Nick Knowles has revealed that he struggled with long Covid for 10 months after being struck down with the virus at the start of the pandemic.
The DIY SOS host, 59, revealed he kept his chronic fatigue a secret over the fear that he could lose work, and even had to rest halfway up a ladder while filming a TV project.
Long Covid is an umbrella term for a range of persistent symptoms that can linger for months after someone has fought off Covid-19.
Health scare: Nick Knowles has revealed that he struggled with long Covid for 10 months after being struck down with the virus at the start of the pandemic
Speaking on Tuesday’s Lorraine, Nick revealed: ‘I had Covid really bad right at the start of lockdown I got it pretty bad. I tried to go back into exercise too soon.
‘I had what my doctor’s described it as Long Covid for 10 months afterwards. I didn’t wanna tell anyone because I didn’t wanna not get bookings for work.’
The presenter also explained how he actively hid his symptoms, revealing: ‘I had to take a break climbing a ladder and pretend I was just taking the view!’
Thankfully, Nick told Lorraine: ‘I’ve been better now for about seven months.’
Real talk: The DIY SOS host appeared on Lorraine, where he admitted that he would have to rest half-way up climbing a ladder, and pretend to be taking in the view to hide his exhaustion
Recovered: Thankfully, Nick told Lorraine: ‘I’ve been better now for about seven months’
Long Covid appears in patients that have recovered from the virus and continue exhibiting symptoms for weeks, or potentially months or years, after clearing the infection.
There are a wide-array of symptoms that can appear, including continued loss of taste and smell, long-term fatigue and long-term sensory issues.
WHAT ARE THE LONG-TERM SYMPTOMS OF COVID-19?
Most coronavirus patients will recover within a fortnight, suffering a fever, cough and losing their sense of smell or taste for several days.
However, evidence is beginning to show that the tell-tale symptoms of the virus can persist for weeks on end in ‘long haulers’ — the term for patients plagued by lasting complications.
Data from the Covid Symptom Study app, by King’s College London and health company Zoe, suggests one in ten people may still have symptoms after three weeks, and some may suffer for months.
Long term symptoms include:
For those with more severe disease, Italian researchers who tracked 143 people who had been hospitalised with the disease found almost 90 per cent still had symptoms including fatigue two months after first falling unwell.
The most common complaints were fatigue, a shortness of breath and joint pain – all of which were reported during their battle with the illness.
The causes of the condition remain unknown and several studies are being conducted to examine long-term effects.
Back in June, the NHS opened over 80 long Covid assessment services across England to tackle the growing number of patients with the condition. It announced plans last week to give £30 million to help GPs improve diagnosis and care.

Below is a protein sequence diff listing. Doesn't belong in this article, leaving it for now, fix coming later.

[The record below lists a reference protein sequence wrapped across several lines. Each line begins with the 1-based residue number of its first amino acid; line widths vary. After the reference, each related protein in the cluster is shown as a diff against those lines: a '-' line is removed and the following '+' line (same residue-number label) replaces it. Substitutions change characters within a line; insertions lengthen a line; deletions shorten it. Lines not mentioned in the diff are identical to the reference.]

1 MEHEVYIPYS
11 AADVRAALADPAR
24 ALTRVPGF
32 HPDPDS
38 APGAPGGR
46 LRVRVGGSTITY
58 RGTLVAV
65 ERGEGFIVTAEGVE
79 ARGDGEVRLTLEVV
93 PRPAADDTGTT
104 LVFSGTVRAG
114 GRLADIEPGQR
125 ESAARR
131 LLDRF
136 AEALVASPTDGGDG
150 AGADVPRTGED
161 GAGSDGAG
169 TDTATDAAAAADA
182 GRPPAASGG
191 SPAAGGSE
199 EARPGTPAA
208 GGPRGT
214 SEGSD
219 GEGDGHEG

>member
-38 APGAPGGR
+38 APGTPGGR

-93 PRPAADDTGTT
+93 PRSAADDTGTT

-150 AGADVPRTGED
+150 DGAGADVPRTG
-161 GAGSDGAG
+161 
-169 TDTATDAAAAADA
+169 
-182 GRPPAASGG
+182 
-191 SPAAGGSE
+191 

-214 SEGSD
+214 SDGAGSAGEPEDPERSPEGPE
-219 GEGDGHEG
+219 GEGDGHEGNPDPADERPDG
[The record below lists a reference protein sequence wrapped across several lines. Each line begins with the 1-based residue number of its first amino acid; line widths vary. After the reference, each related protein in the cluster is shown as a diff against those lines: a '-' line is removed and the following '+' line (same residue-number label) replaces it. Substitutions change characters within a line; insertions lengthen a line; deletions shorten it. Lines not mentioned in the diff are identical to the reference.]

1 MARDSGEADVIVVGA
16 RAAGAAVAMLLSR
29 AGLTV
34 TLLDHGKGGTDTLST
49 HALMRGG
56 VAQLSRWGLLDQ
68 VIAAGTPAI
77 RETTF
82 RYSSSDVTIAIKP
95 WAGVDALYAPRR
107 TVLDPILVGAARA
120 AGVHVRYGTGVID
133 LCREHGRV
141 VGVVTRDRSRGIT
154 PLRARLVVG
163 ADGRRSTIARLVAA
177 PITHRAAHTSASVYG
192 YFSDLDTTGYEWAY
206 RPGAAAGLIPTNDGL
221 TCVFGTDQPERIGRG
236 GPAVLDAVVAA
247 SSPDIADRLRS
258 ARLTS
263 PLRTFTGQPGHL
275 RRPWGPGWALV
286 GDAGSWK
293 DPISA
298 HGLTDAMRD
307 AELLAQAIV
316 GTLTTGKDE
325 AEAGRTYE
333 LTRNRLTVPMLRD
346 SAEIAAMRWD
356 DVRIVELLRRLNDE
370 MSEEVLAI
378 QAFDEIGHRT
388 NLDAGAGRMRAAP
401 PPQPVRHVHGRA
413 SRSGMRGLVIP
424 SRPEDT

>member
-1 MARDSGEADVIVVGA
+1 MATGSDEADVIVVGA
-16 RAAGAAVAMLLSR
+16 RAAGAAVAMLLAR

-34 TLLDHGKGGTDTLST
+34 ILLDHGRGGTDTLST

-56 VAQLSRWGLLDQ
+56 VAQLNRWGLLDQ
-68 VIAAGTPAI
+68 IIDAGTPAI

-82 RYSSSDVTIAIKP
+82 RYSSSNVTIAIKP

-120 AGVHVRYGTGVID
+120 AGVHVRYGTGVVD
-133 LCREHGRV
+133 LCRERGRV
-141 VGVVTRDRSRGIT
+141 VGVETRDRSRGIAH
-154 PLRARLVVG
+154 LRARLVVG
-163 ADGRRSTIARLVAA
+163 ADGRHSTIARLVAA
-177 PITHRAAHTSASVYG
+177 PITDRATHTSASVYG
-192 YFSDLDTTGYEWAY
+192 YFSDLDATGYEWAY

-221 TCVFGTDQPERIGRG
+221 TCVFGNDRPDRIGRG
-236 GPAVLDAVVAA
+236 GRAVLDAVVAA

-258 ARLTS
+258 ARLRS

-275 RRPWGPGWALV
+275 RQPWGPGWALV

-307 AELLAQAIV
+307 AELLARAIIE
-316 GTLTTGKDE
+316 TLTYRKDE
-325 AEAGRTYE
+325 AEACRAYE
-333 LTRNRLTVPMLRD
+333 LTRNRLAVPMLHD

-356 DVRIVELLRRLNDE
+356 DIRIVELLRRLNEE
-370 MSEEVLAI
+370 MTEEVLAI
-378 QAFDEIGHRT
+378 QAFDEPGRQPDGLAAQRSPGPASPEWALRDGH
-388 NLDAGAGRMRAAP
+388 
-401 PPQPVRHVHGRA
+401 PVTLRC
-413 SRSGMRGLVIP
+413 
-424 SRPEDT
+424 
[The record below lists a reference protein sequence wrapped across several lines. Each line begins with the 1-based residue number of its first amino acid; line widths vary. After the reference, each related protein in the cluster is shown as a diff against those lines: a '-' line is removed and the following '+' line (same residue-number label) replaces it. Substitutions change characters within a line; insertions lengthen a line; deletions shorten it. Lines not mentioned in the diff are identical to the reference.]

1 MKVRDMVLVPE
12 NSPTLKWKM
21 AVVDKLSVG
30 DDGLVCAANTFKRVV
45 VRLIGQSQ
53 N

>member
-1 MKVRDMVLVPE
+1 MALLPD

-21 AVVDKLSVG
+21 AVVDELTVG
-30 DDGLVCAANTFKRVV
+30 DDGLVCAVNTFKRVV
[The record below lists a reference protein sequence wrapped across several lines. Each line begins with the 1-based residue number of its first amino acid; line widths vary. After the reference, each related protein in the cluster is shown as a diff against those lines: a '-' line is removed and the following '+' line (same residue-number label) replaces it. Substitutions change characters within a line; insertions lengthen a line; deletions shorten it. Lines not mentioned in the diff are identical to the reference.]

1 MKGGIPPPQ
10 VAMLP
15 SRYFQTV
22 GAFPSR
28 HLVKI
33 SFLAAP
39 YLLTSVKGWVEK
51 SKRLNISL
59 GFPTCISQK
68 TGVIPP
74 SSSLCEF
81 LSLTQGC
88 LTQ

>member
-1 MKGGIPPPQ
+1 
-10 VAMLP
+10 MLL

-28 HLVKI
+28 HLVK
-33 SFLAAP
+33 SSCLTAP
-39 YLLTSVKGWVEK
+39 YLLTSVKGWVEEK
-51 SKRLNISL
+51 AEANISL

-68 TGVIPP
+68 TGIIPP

Health and Social Care Secretary, Matt Hancock said at the time: ‘Long Covid can have a lasting and debilitating impact on the lives of those affected.
‘We are learning more about long Covid all the time and have made £50 million of research funding available to support innovative projects, with clinics established across the country to help improve the treatment available.’
Nick’s Long Covid revelation comes after he revealed that he piled on four stone during the coronavirus lockdown.
Last week, the DIY: SOS host admitted that his weight crept up to 18 stone after he quit his fitness training and ate ‘all the pies’, with the star describing himself as ‘massive’.
However, Nick plans to shift the weight and has already made progress with his fitness, having shed two stone so far.
Speaking to The Mirror of his weight gain, he said: ‘I’ve made a living by looking like a bag of spanners on TV. I’m 18 stone, I’m massive.
‘I’m always on building sites. During lockdown I put on almost four stone. I’ve taken two stone off now and I’m getting fit again.’
The TV personality explained how in the first UK lockdown, which started in March 2020, he stopped fitness training while he focused on writing.
He also joined the legions of people in making banana bread at home, as well as gorging on pies.
Last November, Nick was cruelly trolled as he donned a wetsuit for the DIY SOS Children In Need Special.
When asked if the comments affected him, he said in an interview on BBC’s Morning Live: ‘No because the thing is I put on a lot of weight during the first lockdown.
‘I couldn’t do any training, I was doing a lot of writing, a lot of banana bread and I grew a big beard and stayed in and I wrote a lot.
‘So when I came to do the shoot I thought ‘I’ll tidy myself up’ and then actually no because so many people, not everybody, did the Joe Wicks thing, not everyone spends half their life in the gym.
‘Some people put on a lot of weight and I thought do you know what, first start of the show, let’s start with that straight away.’
Weight gain: Last week, Nick revealed that he piled on four stone during the coronavirus lockdown (pictured left in August and right pre-lockdown in February 2020)